Wednesday 17 June 2020

Movie Review: Blood On The Sun (1945)

An anti-Japan propaganda spy adventure, Blood On The Sun never rises above rudimentary ambitions.

It's the 1930s in Tokyo, and Nick Condon (James Cagney) is the rambunctious managing editor of the English-language Tokyo Chronicle newspaper, owned by Arthur Bickett (Porter Hall). Nick antagonizes the Imperialist regime by publishing rumours of Japan's intentions to attack the United States. Reporter Ollie Miller (Wallace Ford) gets involved in a plot to smuggle incriminating documents out of Japan and is killed for his troubles, but the secret papers go missing.

Premier Giichi Tanaka (John Emery) leans on Nick to retrieve the memorandum, and deploys spy Iris Hilliard (Sylvia Sidney) to cozy up to Nick. She is half-Chinese and her real loyalties reside with China. As romance blossoms between Nick and Iris, the Japanese authorities grow more desperate to retrieve the missing documents, and lives are placed in danger.

A crude attempt to whip-up anti-Japanese sentiment towards the end of World War Two, Blood On The Sun has a clumsy plot and bumbling execution. With white actors in all the Asian roles, a dreary MacGuffin in the form of barely-defined "papers", and the evil Japanese officials always giving Nick plenty of leeway and every opportunity to get away with whatever he is hatching, director Frank Lloyd fails to generate meaningful drama or tension.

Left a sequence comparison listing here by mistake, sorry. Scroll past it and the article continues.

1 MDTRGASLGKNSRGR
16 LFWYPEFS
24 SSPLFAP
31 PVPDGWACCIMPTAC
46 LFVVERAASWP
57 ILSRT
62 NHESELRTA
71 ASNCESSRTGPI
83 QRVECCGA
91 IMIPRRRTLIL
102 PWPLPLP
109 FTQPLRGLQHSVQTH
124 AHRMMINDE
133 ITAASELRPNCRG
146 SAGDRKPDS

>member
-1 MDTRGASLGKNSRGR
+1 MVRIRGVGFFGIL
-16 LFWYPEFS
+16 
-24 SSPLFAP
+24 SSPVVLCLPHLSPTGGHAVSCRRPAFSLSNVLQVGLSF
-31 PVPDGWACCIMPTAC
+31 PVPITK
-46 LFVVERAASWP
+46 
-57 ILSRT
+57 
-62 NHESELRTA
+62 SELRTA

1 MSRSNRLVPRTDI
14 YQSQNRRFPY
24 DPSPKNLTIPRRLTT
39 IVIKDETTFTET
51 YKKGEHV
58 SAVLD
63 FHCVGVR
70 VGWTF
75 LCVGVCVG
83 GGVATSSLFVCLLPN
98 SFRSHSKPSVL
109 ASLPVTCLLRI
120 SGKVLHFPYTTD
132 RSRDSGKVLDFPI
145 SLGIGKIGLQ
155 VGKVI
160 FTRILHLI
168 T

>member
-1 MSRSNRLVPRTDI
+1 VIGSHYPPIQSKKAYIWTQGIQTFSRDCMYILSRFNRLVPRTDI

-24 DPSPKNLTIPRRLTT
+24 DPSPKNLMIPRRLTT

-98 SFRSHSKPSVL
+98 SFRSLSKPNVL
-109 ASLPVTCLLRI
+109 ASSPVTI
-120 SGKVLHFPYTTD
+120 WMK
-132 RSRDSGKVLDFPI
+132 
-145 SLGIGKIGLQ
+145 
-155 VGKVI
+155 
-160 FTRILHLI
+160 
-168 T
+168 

Star James Cagney makes matters worse. Although never less than energetic and committed, his bull-in-a-Tokyo-shop persona, standing up to high-level Japanese officials with empty threats and squaring off in Judo confrontations with local goons, is almost comically misplaced.

The better moments of the script by Garrett Fort and Lester Cole expose the misinformation and fact-twisting expertise of militaristic regimes, and the film at least makes an attempt to delve into pre-war pan-Asian complexities through the characters of Iris and journalist Joseph Cassell (Rhys Williams), a recent arrivee from Shanghai.

The final third of Blood On The Sun unapologetically attempts to pilfer a Casablanca vibe, but just lurches towards the ending of a dreadful star slip.

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